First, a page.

A publication of the Archaeological Institute of America
Some 60,000 sixteenth- and seventeenth-century silver coins have been discovered at Beçin, a small town in southwestern Turkey. The find was made by archaeologist Rahmi Hüseyin Ünal of Ege University during the investigation of a mosque built by the Ottoman sultan Orhan (r. 1326-1359), an adjacent tomb, and the nearby ruins of a house. One of the largest hoards ever found, the coins had been buried in three bags beneath the floor of the house, which had burned down and not been rebuilt.
The Ottoman coins date from Süleyman the Magnificent (r. 1520-1566) to Ahmed I (r. 1603-1617). The hoard's 814 European coins, dating to the second half of the sixteenth century, include ones minted by Bavaria's Duke Albrecht V, Spain's Philip II, Austria's Archduke Ferdinand, King Stephan Bathory of Poland, and Venice's Doge Marino Grimani. A single gold coin is from the time of Süleyman. "As there are relatively few coins of Ahmed I," noted Ünal, "this tells us that the fire occurred a few years after 1603. The coins of European origin confirm this view."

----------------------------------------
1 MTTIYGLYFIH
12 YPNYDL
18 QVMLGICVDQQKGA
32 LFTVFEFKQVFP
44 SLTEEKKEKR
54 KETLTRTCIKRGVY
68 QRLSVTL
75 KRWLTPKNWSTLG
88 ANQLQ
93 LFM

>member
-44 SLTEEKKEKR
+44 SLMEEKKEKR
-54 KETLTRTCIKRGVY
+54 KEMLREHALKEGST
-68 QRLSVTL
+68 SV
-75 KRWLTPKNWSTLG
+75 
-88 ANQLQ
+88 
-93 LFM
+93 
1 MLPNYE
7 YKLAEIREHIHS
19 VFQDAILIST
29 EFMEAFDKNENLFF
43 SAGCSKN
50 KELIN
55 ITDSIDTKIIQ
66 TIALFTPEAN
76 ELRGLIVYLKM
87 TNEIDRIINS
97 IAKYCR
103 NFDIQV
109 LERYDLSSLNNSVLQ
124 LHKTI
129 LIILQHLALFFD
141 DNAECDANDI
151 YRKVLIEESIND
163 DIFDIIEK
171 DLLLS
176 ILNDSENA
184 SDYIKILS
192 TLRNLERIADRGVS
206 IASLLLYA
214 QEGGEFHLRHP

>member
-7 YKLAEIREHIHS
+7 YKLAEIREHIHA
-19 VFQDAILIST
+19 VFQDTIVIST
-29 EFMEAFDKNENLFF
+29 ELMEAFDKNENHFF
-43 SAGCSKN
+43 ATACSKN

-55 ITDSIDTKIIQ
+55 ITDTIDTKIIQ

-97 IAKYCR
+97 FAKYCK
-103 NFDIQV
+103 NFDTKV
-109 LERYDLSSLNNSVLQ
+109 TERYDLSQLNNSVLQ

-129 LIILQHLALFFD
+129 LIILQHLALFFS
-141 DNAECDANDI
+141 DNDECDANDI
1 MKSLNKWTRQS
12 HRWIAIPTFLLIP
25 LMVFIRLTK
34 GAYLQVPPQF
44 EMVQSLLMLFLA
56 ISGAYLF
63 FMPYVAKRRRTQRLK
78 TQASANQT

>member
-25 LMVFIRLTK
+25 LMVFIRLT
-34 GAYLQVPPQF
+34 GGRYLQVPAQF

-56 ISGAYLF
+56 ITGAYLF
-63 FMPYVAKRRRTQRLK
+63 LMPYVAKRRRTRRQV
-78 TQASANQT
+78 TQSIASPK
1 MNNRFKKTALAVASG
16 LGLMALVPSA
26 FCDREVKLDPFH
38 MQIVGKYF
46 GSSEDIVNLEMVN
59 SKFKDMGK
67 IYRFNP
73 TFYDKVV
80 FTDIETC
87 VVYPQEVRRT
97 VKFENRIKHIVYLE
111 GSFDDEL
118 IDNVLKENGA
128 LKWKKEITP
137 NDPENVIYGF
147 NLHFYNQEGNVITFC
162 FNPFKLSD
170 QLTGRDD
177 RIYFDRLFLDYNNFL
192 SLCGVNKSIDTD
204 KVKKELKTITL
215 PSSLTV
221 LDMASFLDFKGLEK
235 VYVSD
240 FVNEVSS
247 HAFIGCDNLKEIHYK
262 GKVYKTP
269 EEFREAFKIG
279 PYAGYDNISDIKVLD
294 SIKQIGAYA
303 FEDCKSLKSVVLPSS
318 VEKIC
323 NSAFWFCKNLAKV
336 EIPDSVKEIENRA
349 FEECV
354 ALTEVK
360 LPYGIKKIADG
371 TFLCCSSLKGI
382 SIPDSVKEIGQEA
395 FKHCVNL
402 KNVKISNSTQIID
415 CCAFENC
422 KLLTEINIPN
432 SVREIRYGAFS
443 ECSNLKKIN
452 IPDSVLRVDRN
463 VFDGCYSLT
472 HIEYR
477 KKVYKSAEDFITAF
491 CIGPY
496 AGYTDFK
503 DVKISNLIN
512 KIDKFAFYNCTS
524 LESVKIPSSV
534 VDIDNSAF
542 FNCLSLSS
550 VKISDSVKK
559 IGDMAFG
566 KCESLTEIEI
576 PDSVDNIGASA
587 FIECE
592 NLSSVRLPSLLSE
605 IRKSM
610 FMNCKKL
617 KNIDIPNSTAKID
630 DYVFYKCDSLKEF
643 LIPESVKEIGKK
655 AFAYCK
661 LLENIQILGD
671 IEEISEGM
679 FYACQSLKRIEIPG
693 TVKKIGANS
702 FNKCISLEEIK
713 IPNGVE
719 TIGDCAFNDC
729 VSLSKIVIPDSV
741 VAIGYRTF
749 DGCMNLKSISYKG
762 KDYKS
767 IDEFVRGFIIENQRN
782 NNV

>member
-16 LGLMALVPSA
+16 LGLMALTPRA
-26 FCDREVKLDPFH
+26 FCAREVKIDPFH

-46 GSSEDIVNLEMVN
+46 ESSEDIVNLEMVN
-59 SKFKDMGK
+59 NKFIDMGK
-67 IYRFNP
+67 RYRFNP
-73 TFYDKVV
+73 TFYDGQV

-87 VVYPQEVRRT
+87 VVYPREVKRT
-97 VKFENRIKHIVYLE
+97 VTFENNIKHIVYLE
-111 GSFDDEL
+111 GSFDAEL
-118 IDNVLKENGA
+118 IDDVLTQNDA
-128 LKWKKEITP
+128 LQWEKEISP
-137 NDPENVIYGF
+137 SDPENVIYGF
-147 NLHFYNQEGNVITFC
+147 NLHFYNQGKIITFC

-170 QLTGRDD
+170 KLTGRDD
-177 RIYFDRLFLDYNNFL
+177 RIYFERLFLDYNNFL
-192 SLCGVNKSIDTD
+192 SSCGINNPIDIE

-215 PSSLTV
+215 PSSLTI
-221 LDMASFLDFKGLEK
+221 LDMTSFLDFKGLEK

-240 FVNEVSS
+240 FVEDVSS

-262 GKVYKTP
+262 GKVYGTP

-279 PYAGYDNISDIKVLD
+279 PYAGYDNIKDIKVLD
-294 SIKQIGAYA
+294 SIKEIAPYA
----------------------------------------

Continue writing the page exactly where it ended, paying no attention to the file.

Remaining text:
The final years of Süleyman's reign saw economic stagnation, monetary devaluation, and the dispossession of peasants unable to pay increased taxes. Agricultural production fell and unemployment grew, bringing discontent and a century-long period in which gangs of brigands plundered Anatolia. The hoard should shed light on the Ottoman Empire and its relation with Europe during this time of internal disorder.
How this treasure came to Beçin--Ottoman records show there were 140 families living there in 1530--is unknown. Its owner may have been a member of a wealthy Beçin family, a merchant involved in foreign trade (there were two customs houses on the Aegean coast near Beçin), or an official such as a tax collector. Whether the fire that destroyed the house was accidental or deliberate, perhaps caused by bandits, is also unknown.
Fritz Krinzinger, of the Austrian excavations at Ephesus, offered to help study the hoard, and the Austrian Academy of Sciences and its Turkish counterpart agreed to collaborate in the project. About $4 million has been allocated by Austrian institutes to clean, photograph, and record the coins.